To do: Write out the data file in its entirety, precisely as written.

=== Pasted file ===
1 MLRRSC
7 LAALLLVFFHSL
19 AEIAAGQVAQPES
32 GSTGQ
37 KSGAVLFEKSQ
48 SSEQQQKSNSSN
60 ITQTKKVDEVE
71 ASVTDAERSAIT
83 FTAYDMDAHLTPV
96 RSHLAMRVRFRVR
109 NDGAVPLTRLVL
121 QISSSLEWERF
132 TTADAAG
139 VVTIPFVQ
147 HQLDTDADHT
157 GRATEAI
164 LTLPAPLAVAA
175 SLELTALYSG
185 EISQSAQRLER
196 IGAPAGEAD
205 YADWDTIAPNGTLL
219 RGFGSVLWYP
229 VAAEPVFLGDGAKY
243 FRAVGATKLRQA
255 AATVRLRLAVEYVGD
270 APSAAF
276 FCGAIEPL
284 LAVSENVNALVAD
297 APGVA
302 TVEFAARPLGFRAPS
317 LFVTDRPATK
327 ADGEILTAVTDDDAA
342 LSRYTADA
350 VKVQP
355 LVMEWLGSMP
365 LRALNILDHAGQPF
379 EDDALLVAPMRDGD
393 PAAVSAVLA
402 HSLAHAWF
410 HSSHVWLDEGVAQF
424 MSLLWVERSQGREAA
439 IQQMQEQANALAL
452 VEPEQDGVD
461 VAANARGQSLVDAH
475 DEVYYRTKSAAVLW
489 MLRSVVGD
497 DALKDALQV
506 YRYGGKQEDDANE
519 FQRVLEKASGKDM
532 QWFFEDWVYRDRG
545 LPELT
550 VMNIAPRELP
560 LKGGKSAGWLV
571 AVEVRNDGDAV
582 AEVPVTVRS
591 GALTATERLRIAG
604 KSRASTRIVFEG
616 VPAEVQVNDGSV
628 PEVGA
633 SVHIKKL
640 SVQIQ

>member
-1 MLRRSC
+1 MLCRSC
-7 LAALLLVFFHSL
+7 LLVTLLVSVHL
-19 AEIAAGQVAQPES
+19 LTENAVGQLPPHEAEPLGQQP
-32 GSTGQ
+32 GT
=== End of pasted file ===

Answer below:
1 MLRRSC
7 LAALLLVFFHSL
19 AEIAAGQVAQPES
32 GSTGQ
37 KSGAVLFEKSQ
48 SSEQQQKSNSSN
60 ITQTKKVDEVE
71 ASVTDAERSAIT
83 FTAYDMDAHLTPV
96 RSHLAMRVRFRVR
109 NDGAVPLTRLVL
121 QISSSLEWERF
132 TTADAAG
139 VVTIPFVQ
147 HQLDTDADHT
157 GRATEAI
164 LTLPAPLAVAA
175 SLELTALYSG
185 EISQSAQRLER
196 IGAPAGEAD
205 YADWDTIAPNGTLL
219 RGFGSVLWYP
229 VAAEPVFLGDGAKY
243 FRAVGATKLRQA
255 AATVRLRLAVEYVGD
270 APSAAF
276 FCGAIEPL
284 LAVSENVNALVAD
297 APGVA
302 TVEFAARPLGFRAPS
317 LFVTDRPATK
327 ADGEILTAVTDDDAA
342 LSRYTADA
350 VKVQP
355 LVMEWLGSMP
365 LRALNILDHAGQPF
379 EDDALLVAPMRDGD
393 PAAVSAVLA
402 HSLAHAWF
410 HSSHVWLDEGVAQF
424 MSLLWVERSQGREAA
439 IQQMQEQANALAL
452 VEPEQDGVD
461 VAANARGQSLVDAH
475 DEVYYRTKSAAVLW
489 MLRSVVGD
497 DALKDALQV
506 YRYGGKQEDDANE
519 FQRVLEKASGKDM
532 QWFFEDWVYRDRG
545 LPELT
550 VMNIAPRELP
560 LKGGKSAGWLV
571 AVEVRNDGDAV
582 AEVPVTVRS
591 GALTATERLRIAG
604 KSRASTRIVFEG
616 VPAEVQVNDGSV
628 PEVGA
633 SVHIKKL
640 SVQIQ

>member
-1 MLRRSC
+1 MLCRSC
-7 LAALLLVFFHSL
+7 LLVTLLVSVHL
-19 AEIAAGQVAQPES
+19 LTENAVGQLPPHEAEPLGQQP
-32 GSTGQ
+32 GT